Wednesday, March 18, 2009

Jakob Nielsen Post on Kindle-Friendly Content

The TOC Blog pointed me to Jakob Nielsen's recent post, "Kindle Content Design." Nielsen raises a number of interesting issues, and in general I think we're in violent agreement, but his post ends with this:
Since I started writing Alertbox in 1995, it's been a recurring theme to design for the medium. In the beginning, this meant "don't design your website like a glossy brochure." (I.e., print design is different than online design.)

For Kindle, it's certainly unacceptable to simply repurpose print content. But you can't repurpose website content, either. For good Kindle usability, you have to design for the Kindle. Write Kindle-specific headlines and create Kindle-specific article structures.

I fully agree with the part about designing for the medium, but I don't think Kindle is a medium in and of itself. There are a number of other dedicated book-reading devices, and my guess is that they are similar enough to one another that it's possible to design for the entire category. As an author, I don't want to try to create content on a device-by-device basis, I want to do it on a device-category-by-device-category basis. That may not yield optimal content presentation for every device, but it should yield acceptable presentation for devices I know about as well as devices I don't know about (e.g., that are introduced after I've finished writing). Yes, my software development roots keep showing: I approach cross-platform content authoring the same way I approach cross-platform software authoring.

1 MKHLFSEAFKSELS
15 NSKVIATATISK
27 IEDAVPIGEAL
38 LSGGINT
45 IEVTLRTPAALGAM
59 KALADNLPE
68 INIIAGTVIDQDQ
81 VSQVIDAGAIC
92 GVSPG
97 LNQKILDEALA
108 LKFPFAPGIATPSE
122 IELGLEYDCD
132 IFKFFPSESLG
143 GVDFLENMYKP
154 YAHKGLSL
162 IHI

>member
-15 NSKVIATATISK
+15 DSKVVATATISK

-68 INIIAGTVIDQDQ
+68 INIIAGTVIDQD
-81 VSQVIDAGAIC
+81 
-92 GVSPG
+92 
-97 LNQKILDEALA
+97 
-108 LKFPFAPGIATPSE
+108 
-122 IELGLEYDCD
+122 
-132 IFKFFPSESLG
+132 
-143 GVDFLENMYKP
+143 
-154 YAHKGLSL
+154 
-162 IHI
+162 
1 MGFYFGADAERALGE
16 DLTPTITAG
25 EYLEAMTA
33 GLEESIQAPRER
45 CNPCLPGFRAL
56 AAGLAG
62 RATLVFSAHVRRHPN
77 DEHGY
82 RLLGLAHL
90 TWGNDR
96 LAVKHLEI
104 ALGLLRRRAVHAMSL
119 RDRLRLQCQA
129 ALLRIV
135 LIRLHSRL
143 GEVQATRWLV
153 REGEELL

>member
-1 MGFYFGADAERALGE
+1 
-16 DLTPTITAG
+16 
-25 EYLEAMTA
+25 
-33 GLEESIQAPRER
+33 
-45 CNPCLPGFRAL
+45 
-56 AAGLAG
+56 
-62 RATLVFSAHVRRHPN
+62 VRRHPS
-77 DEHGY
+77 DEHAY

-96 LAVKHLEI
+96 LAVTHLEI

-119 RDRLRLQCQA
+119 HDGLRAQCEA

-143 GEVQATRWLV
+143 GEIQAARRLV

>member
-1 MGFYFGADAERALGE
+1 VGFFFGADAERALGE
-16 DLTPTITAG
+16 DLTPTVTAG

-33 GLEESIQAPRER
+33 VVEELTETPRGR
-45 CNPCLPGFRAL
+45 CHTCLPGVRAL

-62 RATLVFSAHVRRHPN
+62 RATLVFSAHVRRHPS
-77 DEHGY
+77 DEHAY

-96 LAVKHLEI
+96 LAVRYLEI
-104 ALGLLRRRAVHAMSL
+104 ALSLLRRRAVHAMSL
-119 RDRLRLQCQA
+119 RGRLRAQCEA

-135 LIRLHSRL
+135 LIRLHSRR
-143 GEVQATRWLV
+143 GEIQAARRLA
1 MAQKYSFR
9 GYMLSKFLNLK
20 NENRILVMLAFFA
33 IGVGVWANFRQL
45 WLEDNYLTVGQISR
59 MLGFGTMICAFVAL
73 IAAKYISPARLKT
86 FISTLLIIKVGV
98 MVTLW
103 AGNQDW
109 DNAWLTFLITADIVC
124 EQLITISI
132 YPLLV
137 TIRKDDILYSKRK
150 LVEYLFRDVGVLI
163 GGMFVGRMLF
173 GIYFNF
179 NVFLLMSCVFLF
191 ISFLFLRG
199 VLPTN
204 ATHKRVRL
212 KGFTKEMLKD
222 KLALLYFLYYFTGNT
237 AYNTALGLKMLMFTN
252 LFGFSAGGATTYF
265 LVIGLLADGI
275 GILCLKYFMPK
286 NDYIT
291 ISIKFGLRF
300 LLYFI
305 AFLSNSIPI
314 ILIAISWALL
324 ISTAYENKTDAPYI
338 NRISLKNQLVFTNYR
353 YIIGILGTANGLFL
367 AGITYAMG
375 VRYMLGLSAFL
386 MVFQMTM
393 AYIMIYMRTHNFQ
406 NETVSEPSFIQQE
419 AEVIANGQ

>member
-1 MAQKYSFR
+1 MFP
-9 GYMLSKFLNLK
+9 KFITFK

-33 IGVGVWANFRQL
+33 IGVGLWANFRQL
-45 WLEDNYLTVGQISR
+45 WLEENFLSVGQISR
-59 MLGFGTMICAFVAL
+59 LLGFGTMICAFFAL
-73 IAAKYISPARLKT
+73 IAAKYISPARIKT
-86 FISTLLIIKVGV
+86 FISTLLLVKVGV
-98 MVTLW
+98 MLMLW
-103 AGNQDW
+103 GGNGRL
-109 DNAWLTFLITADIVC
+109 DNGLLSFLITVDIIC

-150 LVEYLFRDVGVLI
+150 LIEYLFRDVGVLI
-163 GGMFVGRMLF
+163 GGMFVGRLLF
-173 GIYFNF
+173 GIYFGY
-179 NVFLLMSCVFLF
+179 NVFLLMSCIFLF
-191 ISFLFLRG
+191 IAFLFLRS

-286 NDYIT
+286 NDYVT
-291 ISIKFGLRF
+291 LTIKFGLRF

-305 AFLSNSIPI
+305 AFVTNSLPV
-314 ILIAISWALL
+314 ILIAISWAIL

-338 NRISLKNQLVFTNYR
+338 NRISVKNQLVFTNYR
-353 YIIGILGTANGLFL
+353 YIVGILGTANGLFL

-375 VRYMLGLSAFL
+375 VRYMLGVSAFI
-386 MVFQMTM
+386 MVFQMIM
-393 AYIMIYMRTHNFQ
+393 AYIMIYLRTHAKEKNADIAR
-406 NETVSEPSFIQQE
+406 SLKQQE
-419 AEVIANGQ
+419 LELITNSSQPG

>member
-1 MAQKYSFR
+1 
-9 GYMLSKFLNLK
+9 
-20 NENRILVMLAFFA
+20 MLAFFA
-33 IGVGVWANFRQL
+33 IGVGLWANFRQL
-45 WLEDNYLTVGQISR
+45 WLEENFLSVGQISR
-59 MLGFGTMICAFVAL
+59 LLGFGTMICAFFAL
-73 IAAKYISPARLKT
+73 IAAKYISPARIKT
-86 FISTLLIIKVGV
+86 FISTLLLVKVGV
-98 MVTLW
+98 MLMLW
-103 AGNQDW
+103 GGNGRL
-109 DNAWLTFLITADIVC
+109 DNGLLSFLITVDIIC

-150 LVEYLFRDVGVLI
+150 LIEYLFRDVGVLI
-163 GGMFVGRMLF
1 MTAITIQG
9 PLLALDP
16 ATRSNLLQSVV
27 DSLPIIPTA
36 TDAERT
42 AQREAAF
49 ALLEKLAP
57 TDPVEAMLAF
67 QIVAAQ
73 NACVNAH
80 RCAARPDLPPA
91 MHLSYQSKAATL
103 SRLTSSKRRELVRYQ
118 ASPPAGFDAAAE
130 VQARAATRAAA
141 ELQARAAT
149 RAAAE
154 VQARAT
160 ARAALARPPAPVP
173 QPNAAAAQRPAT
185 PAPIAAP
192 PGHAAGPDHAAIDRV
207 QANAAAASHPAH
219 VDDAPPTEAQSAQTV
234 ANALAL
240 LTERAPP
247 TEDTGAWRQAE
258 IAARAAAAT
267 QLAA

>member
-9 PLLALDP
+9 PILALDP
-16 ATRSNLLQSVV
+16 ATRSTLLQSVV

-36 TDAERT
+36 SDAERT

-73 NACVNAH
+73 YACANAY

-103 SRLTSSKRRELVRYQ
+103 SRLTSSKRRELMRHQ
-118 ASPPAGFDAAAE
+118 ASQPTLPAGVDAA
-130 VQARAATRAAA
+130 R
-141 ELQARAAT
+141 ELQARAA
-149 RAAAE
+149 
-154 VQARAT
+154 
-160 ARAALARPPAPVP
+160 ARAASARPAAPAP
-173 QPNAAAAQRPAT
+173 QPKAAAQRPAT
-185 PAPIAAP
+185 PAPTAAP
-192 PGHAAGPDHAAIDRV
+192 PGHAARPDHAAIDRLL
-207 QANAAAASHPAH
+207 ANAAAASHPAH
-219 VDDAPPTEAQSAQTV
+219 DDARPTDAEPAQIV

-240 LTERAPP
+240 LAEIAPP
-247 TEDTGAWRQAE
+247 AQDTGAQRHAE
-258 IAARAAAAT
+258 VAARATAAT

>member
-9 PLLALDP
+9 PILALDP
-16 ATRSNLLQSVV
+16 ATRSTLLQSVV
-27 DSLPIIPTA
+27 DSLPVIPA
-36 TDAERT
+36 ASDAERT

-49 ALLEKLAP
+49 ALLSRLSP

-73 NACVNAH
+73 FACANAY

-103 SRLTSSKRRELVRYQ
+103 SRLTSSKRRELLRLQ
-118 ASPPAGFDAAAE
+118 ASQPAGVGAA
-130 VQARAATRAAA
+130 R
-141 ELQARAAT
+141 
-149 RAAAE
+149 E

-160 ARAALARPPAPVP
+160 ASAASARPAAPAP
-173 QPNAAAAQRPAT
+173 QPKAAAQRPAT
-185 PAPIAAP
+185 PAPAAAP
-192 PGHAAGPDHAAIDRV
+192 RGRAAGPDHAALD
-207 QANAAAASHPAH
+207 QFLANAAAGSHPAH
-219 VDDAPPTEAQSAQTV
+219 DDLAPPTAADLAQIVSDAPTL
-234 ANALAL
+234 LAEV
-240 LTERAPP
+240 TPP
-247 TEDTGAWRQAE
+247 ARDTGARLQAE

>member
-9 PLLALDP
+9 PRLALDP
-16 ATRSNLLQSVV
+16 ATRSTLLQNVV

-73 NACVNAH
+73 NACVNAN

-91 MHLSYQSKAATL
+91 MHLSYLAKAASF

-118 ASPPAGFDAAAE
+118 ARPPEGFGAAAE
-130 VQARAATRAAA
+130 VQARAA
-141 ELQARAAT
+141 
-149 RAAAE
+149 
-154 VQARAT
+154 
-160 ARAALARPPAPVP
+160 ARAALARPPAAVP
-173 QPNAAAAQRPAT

Tuesday, March 3, 2009

Saving Myself from Physical Formatting

I've been reviewing my FrameMaker source files for Fastware!, looking out for single-sourcing no-nos. High on the list is the use of physical styles instead of logical ones, the poster child for which is the use of italics to style text instead of a logical style like "Book Title." The problem is that the use of italics can be for emphasis, for the title of a publication, for the introduction of a new term, and more. A well-styled manuscript will use only logical style names -- never raw italics.

Alas, nearly every authoring system I know goes out of its way to make it easy to italicize text. WYSIWYG systems (at least those on Windows) define ^I to mean "italicize the selection", HTML offers \i, LaTeX has \it, reST offers *text*, etc. It's a similar situation for making things bold or underlined, both of which are also physical styles and should thus be avoided.